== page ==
Original article: Cancer Genome Atlas Network. Genomic classification of cutaneous melanoma. Cell 161, 1681–1696 (2015).
Unexpected UVR and Non-UVR mutation burden in some acral and cutaneous melanomas
Analysis of the first 183 melanoma patients found sun exposure induced mutations in a two melanomas involving subungual (finger nail) region and one on the sole of the foot, regions generally considered to be protected from sun related mutations.
Original article: Rawson R.V., et al. Unexpected UVR and non-UVR mutation burden in some acral and cutaneous melanomas. Lab Invest,97 (2), 130-145 (2017)
Mutation load in melanoma is affected by MC1R genotype
Patients who harbour a germline (inheritable) mutation to the MC1R gene display increased sensitivity to sun light induced mutations.
Original article: Johansson P.A., et al., Mutation load in melanoma is affected by MC1R genotype. Pigment Cell Melanoma Res., 30: 255–258 (2017)
Best practices for sample preparation, sequencing and data analysis in clinical melanoma samples
Study outlined lessons learnt from the large-scale Australian Melanoma Genome Sequencing Project.
Original article: Wilmott J.S., et al. Tumour procurement, DNA extraction, coverage analysis and optimisation of mutation-detection algorithms for human melanoma genomes. Pathology, 47:683–693 (2015).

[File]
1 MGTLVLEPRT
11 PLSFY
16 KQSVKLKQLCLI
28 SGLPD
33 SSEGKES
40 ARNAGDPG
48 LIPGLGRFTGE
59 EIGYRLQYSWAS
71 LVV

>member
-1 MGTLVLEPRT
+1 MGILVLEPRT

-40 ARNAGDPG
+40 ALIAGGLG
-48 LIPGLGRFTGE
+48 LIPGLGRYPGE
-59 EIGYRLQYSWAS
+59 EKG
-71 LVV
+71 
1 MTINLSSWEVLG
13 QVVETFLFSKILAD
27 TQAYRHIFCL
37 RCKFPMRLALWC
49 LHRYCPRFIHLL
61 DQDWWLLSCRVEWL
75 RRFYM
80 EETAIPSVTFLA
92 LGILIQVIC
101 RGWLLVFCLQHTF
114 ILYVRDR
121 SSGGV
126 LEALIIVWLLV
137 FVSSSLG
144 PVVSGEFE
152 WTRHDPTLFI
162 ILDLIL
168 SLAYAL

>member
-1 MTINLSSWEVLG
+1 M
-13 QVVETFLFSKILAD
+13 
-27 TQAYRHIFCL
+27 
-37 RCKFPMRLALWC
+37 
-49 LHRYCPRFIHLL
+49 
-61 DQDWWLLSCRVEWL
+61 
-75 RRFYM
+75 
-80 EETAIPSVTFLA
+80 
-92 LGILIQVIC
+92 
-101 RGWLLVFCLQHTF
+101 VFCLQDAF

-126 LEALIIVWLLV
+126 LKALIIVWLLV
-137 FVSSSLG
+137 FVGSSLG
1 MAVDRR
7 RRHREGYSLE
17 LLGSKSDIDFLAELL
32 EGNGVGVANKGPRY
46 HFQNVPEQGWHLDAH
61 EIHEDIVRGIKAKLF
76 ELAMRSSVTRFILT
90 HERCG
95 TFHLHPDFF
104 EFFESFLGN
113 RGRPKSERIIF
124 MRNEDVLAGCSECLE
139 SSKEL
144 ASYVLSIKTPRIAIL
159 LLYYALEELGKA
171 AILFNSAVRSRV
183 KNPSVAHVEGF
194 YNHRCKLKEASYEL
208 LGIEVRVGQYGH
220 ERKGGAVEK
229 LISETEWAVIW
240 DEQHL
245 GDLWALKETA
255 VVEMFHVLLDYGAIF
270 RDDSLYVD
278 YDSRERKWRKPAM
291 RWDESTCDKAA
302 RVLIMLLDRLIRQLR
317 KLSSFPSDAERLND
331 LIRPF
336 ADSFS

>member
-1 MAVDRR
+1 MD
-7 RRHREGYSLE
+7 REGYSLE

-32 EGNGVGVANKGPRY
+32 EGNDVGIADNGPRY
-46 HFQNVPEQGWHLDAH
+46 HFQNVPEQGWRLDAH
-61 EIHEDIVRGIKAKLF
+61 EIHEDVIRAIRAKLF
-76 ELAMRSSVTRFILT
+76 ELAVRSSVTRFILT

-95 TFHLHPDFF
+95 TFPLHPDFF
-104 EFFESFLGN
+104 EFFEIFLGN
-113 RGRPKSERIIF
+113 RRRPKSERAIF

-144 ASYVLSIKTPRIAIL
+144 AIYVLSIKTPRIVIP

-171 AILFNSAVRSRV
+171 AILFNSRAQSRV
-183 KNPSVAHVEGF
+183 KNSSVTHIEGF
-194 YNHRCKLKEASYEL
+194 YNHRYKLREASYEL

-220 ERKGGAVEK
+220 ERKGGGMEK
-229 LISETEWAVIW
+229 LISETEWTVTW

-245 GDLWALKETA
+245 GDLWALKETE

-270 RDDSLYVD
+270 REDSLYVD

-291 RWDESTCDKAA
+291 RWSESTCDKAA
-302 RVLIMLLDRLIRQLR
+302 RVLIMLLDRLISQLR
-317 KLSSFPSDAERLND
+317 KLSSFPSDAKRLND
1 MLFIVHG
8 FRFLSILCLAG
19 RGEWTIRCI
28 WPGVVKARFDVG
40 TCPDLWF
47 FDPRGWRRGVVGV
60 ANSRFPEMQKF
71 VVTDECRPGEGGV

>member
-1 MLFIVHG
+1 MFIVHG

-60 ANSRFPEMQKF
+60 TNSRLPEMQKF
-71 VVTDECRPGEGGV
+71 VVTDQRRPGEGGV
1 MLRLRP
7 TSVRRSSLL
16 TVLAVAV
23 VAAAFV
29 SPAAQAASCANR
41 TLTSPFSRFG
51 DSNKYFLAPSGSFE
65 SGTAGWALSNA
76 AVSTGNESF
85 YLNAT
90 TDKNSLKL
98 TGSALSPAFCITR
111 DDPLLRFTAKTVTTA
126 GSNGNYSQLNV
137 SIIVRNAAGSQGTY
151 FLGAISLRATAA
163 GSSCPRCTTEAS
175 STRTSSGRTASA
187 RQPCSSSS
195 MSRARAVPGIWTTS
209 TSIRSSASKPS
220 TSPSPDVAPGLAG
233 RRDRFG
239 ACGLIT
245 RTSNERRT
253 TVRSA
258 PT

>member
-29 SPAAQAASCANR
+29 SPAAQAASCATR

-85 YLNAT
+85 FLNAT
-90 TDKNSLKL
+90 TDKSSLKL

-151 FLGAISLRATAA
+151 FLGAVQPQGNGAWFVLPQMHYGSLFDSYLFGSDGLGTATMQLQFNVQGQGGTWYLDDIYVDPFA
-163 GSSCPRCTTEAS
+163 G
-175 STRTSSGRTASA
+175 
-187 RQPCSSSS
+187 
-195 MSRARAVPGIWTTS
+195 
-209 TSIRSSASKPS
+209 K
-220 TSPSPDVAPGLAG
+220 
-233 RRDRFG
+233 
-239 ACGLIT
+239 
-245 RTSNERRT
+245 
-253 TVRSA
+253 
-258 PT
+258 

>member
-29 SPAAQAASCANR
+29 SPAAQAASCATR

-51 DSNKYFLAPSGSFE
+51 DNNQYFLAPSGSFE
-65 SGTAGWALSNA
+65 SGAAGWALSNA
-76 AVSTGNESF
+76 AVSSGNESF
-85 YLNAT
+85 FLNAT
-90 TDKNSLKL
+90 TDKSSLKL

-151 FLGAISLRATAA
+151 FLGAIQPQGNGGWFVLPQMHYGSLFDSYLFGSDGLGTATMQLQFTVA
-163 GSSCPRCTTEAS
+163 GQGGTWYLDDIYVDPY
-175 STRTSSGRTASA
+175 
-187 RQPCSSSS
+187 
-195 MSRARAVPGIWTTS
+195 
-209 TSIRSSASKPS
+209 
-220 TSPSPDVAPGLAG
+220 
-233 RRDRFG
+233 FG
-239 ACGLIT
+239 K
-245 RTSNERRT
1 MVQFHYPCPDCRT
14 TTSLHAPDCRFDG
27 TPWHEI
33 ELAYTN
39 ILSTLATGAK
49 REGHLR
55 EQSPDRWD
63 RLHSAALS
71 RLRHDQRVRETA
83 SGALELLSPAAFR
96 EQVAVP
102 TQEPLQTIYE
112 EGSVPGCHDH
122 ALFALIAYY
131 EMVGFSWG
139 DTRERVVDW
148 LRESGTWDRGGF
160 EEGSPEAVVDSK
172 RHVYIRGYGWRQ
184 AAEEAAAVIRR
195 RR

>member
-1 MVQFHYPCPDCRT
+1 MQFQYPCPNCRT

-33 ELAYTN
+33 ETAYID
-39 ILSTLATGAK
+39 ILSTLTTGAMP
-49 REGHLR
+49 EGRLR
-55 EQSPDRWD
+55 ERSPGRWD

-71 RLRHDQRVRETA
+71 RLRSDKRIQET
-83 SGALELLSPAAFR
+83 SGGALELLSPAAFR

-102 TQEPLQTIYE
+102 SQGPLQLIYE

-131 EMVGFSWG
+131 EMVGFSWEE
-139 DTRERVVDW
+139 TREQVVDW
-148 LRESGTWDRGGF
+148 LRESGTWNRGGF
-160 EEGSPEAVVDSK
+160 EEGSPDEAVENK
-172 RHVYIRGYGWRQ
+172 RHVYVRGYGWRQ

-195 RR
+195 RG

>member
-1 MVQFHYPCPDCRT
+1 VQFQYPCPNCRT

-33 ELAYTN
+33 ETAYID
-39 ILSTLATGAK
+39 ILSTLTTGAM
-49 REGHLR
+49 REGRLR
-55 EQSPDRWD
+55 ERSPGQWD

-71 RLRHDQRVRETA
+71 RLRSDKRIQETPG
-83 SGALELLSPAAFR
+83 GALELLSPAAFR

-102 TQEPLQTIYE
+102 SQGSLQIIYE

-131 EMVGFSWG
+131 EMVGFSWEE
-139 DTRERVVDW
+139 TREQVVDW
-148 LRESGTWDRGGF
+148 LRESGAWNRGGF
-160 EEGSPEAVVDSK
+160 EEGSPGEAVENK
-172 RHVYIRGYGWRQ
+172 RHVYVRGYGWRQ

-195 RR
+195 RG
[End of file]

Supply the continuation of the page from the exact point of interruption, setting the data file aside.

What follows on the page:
Clinical utility of whole exome sequencing in routine archival melanoma biopsies
This study assessed the accuracy of whole exome sequencing on routine archival formalin fixed melanoma biopsies.
Original article: De Paoli-Iseppi R, et al.Comparison of whole-exome sequencing of matched fresh and formalin fixed paraffin embedded melanoma tumours: implications for clinical decision making. 48:261–6 (2016).
- Genomic determinants of melanoma patient response to immune checkpoint inhibitors
- Genomic landscapes of mucosal and acral melanomas
- Youth melanomas – Mutations and mutational processes responsible for melanoma development in young Australians (<30yrs old)
The Australian Melanoma Genome Project was funded directly by Melanoma Institute Australia, the NSW Ministry of Health, Cancer Council NSW and the Australian Government through Bioplatforms Australia.
The project has been enabled by Program Grants and Fellowships of the National Health and Medical Research Council, Translational Program Grants of Cancer Institute NSW, and infrastructure of the University of Sydney, Bioplatforms Australia, Westmead Institute for Medical Research, NSW Health Pathology, Royal Prince Alfred Hospital, Peter MacCallum Cancer Institute, The Olivia Newton-John Cancer Research Institute and Melanoma Institute Australia.
From Melanoma Institute Australia:
- Prof Graham Mann– Co-Principal Investigator
- Prof Richard Scolyer– Co-Principal Investigator
- Dr James Wilmott– Project manager
From QIMR Berghofer Medical Research Institute:
- Prof Nick Hayward– Co-Principal Investigator
- Dr Nicola Waddell
- Dr Peter Johansson
- Dr John Pearson